The martini seems to stick around decade after decade. The 70s saw a shift, though, due to the increasing popularity of vodka. Suddenly the traditional gin martini became much less popular – replaced by the vodka martini.
Either way, the martini is a welcome change from the creamy sweetness of other 70s cocktails. It’s simple to make too, as you’re just combining vodka and dry vermouth.
The old fashioned was another classic cocktail that stuck around for the 1970s. It didn’t even get tweaked.
Like the martini, this is a good cocktail if you hope to avoid too much sweetness. It relies on muddling a sugar cube with some bitters, then pouring over whiskey.
Simple and elegant. It’s hard to go wrong with an old fashioned.
This cocktail isn’t creamy, but it certainly is bright. The color comes from the use of crème de menthe, which is then combined with whiskey, vodka, and gin for a boozy cocktail.
The crème de menthe provides a distinct mint flavor, so this cocktail won’t be for everyone. Still, if you are a fan of mint, why not give this one a try?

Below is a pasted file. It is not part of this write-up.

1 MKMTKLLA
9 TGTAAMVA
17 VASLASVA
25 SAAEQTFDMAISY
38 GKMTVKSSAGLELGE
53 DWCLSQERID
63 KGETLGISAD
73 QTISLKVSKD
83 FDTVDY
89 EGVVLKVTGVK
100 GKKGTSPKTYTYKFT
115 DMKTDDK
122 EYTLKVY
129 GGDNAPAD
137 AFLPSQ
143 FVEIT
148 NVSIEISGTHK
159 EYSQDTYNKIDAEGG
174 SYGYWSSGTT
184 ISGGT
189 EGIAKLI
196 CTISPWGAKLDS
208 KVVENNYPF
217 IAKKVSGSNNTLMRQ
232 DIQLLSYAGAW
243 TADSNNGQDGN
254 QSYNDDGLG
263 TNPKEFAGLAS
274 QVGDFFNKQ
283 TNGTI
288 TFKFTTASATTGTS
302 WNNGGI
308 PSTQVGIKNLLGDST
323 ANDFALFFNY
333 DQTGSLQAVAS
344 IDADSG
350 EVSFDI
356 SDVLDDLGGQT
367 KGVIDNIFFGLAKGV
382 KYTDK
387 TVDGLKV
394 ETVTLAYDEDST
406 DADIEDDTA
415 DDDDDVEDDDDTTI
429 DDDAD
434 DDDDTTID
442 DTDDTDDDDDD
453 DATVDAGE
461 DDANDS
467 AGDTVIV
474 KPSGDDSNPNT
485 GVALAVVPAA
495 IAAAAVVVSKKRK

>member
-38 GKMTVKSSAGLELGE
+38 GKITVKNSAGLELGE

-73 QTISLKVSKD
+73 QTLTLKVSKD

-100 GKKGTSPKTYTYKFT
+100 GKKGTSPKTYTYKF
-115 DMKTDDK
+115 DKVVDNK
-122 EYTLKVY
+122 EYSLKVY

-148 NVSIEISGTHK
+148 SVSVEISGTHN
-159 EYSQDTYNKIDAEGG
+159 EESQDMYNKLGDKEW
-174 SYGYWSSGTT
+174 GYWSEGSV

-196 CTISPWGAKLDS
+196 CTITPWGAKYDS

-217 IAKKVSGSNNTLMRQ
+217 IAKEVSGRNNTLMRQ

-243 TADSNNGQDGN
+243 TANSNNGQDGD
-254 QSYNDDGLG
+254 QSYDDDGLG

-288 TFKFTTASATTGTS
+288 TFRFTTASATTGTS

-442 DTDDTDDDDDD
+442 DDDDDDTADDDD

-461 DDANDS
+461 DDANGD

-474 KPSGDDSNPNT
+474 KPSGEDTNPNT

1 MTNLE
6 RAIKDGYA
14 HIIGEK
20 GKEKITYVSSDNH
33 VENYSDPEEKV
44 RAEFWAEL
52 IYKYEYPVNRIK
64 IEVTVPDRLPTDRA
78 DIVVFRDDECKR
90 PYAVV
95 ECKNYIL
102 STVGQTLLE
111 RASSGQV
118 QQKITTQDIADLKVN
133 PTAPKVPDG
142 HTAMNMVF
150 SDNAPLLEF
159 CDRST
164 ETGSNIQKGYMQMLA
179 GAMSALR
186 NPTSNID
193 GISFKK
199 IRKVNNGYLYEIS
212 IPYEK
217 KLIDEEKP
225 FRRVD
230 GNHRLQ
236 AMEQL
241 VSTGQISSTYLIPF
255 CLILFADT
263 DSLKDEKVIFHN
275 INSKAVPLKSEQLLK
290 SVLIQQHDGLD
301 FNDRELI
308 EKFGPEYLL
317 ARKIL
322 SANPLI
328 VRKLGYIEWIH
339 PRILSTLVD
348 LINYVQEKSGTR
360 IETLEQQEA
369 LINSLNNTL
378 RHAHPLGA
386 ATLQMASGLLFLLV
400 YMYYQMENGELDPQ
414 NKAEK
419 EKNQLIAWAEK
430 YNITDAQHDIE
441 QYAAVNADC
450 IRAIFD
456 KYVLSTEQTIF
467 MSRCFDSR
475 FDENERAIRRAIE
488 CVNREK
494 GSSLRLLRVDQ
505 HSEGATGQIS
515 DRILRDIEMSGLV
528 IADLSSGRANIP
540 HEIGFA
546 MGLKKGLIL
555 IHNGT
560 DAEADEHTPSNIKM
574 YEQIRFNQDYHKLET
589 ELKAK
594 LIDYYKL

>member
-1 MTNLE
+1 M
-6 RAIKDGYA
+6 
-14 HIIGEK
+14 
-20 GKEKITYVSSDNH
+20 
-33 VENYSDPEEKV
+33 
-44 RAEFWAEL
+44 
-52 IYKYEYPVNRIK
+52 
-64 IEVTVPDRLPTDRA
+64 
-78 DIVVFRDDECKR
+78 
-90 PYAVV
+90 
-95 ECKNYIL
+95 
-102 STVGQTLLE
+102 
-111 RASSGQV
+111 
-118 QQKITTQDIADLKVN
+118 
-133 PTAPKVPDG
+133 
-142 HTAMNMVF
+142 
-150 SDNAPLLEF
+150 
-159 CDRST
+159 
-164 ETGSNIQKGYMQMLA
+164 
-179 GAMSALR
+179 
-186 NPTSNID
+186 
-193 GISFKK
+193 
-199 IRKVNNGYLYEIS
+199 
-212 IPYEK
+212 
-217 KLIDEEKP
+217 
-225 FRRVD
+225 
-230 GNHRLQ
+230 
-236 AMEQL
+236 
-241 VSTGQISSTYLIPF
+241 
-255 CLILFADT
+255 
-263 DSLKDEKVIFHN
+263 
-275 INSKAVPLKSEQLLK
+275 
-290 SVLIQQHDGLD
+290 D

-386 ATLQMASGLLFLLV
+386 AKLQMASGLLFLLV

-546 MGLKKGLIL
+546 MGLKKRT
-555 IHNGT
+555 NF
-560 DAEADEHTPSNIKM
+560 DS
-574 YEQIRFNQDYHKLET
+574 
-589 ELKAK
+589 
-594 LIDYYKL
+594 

Some versions mix the ingredients up, such as adding sour mix and lemon-lime soda. Doing so creates a taller sourer drink that tastes better than you might expect.
Long Island Iced Tea
The Long Island iced tea was invented in 1972, making it a child of the 70s. The cocktail is famously deceptive, as it doesn’t include any tea at all.
Instead, it’s a surprising mixture of gin, tequila, rum, vodka, and triple sec, with sour mix and cola added for good measure. That ingredient combination sounds awful, yet somehow the drink works well.